By Erik Love
Bill McKibben has not only succeeded as a thought leader for environmentalism over the past few decades, he has also pushed forward the leading edge of how activism happens in the 21st century. Based on our conversation with him, it seems clear that McKibben is actively looking for new ways to generate grassroots enthusiasm for action on climate change. As a leader in the recent protest campaign against the Keystone XL pipeline, McKibben has helped to organize rallies, marches, and civil disobedience efforts. While visiting Dickinson, he sparked action on the campaign to divest from fossil fuel companies – and he engaged in some one-on-one organizing with faculty and students to push them toward that effort. McKibben is one of the most dedicated activists to visit Dickinson in quite some time. One of the key questions currently confronting dedicated activists like McKibben is the extent to which activism can move onto the world wide web.
The question of using the web to motivate protest is hardly new, of course. In fact, communications technologies have always rapidly been taken up both by activists (and by the authorities) in protest campaigns. There are some reasons to think that some of the capabilities provided by the web offer unique challenges and opportunities, though, in ways that the ditto machine, the telephone, radio, and television could not. Protesters that use the web have disrupted at least two components of protest that used to be stable: risk, and physical copresence.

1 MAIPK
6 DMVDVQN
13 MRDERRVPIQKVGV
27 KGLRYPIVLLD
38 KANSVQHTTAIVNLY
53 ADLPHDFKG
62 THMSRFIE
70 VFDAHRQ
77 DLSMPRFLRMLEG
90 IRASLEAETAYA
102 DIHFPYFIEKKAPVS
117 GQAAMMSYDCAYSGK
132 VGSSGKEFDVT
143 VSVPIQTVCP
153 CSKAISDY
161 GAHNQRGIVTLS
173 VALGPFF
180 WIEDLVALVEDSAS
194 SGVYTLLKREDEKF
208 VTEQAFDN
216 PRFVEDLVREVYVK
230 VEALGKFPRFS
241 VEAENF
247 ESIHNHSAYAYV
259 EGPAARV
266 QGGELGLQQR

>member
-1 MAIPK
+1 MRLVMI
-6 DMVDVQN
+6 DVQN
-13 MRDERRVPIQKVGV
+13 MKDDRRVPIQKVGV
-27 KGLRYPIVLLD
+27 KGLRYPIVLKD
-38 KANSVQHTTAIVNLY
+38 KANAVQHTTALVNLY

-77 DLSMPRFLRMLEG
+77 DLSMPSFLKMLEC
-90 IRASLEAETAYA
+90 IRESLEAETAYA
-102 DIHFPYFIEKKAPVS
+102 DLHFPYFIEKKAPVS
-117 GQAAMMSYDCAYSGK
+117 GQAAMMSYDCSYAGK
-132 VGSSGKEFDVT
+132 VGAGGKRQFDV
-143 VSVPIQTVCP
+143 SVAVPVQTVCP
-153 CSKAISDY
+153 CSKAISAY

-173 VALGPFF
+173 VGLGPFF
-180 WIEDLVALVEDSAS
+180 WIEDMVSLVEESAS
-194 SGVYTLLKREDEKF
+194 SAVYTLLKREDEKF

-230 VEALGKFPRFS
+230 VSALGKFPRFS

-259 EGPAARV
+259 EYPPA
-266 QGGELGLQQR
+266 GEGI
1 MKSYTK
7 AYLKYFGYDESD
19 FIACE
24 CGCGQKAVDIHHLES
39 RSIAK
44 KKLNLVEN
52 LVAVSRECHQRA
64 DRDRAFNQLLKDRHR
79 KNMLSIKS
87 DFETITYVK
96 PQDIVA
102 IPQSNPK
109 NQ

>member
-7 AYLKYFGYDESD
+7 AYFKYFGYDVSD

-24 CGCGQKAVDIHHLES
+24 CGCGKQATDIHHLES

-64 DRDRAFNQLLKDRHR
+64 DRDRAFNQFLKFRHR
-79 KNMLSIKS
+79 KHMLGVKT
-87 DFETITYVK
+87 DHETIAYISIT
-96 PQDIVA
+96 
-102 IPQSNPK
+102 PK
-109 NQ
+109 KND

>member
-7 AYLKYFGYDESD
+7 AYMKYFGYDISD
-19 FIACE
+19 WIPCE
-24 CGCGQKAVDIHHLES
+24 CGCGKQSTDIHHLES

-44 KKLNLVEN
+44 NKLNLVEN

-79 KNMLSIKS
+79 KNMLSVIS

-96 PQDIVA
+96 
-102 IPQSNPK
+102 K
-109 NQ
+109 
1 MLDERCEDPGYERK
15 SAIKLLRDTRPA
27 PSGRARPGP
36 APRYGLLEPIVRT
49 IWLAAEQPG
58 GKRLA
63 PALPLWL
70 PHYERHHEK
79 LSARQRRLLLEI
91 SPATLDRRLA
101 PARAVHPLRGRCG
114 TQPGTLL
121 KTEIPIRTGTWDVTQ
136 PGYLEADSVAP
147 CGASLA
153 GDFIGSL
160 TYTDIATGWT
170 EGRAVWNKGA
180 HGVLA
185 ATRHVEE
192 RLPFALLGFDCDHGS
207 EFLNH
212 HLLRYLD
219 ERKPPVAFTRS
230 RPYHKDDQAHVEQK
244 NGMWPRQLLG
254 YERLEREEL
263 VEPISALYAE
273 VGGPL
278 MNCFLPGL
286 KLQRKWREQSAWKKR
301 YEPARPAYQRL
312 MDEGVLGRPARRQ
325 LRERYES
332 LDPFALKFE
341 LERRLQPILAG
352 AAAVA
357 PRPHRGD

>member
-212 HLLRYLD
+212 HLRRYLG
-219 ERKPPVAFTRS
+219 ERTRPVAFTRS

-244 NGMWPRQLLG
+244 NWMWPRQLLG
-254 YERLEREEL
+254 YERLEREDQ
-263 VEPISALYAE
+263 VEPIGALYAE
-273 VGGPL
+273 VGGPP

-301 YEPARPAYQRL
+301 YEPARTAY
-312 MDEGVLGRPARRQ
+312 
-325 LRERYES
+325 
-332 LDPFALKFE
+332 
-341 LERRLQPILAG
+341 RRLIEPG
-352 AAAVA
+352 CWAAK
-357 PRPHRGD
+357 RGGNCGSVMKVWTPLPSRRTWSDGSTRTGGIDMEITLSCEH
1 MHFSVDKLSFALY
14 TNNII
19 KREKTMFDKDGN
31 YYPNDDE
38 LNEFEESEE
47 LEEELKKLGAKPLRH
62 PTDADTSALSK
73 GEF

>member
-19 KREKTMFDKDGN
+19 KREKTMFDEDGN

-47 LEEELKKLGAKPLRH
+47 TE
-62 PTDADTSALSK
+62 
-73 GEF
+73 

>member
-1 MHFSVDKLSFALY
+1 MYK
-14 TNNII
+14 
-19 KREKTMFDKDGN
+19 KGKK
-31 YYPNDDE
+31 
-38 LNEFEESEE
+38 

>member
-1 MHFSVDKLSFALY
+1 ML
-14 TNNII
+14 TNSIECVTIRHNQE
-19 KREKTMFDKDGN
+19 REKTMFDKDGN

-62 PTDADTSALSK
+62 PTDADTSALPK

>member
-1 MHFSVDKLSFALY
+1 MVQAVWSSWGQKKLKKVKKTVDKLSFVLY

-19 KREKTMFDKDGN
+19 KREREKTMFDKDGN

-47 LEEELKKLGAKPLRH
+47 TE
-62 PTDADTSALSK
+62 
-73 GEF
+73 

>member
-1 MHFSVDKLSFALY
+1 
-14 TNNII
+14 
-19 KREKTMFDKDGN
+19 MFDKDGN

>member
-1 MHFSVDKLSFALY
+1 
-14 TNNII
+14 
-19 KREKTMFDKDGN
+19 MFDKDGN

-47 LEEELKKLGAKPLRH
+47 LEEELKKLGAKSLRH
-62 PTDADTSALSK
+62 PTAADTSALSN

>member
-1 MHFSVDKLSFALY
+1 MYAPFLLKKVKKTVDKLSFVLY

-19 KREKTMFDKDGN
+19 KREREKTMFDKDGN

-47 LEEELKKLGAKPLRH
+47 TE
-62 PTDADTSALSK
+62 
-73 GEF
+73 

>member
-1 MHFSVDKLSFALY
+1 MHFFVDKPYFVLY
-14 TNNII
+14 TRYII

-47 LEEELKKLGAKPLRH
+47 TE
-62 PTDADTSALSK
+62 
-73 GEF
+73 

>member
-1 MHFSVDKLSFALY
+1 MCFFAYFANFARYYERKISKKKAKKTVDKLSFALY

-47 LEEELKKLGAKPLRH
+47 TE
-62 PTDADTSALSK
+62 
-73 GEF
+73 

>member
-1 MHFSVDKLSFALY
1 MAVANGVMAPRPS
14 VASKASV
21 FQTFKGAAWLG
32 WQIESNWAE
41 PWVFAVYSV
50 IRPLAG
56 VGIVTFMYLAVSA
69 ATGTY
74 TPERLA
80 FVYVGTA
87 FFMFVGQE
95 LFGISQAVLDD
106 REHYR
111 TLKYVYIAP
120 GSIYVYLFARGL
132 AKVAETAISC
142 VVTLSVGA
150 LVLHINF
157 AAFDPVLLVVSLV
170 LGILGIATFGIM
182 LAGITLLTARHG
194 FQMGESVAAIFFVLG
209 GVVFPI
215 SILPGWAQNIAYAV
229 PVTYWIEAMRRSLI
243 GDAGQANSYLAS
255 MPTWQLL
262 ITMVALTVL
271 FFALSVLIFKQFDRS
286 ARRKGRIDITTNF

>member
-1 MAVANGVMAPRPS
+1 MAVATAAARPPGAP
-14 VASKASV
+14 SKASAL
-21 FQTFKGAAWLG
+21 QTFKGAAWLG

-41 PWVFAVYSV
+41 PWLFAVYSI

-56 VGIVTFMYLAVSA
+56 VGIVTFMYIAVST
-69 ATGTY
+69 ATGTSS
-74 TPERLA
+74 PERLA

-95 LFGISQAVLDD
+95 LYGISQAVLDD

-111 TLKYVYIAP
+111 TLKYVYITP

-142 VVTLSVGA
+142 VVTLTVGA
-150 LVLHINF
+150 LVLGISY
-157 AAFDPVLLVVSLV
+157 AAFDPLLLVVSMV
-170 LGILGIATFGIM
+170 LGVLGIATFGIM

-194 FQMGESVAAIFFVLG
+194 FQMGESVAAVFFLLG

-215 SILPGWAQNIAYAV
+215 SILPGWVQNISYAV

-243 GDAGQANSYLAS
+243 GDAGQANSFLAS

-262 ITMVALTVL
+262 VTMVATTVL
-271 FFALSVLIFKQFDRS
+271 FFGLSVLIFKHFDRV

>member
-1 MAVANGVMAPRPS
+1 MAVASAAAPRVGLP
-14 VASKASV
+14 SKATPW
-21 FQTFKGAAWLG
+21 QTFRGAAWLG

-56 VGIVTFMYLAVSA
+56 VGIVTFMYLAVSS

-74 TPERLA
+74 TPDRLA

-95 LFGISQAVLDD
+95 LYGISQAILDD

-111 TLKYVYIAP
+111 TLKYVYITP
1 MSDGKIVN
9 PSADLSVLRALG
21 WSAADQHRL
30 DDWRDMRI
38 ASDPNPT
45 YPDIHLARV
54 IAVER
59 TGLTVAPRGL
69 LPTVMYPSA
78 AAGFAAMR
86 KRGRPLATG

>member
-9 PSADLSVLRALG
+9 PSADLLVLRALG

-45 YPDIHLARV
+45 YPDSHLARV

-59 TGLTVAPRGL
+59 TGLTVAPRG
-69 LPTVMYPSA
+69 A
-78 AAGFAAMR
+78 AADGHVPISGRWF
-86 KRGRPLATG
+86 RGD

My University of California colleagues Jennifer Earl and Katrina Kimport describe in their excellent book, Digitally Enabled Social Change, how tools provided by the web give activists entirely new repertoires of protest. When anti-war activists in the 1960s and 1970s wanted to protest against Vietnam, they had to take risks – ranging from embarrassment to getting beat up or locked up. These protesters had to assemble, physically, in the same place at the same time, and this required money and other resources to enable coordination. The protest tactics of the 20th century anti-war movements were therefore expensive: they carried risks and required time and money. By contrast, the anti-war activists working against the Iraq War in the early 2000s were inexpensive. These 21st century activists could protest with much less risk and much less cost.
What implications do these innovations have for climate change activism? McKibben, through his website at 350.org, through his use of Twitter (@BillMcKibben), and in many other ways has been among the most innovative activists working to develop methods to take climate change activism online. Questions remain, however. Can protesters who “gather” online but never actually meet one another “in real life” develop the same kind of durable social connections as protesters who spend time and money to physically join together? Will the use of web technologies dilute the meaning of protests? In other words, does a rally on the National Mall with 50,000 participants have the same impact as a Twitter account with 50,000,000 followers? These questions – and many others – remain open. McKibben isn’t waiting for answers to come to him – he’s working to find the answers himself. And that’s very compelling. “See” you at the protest.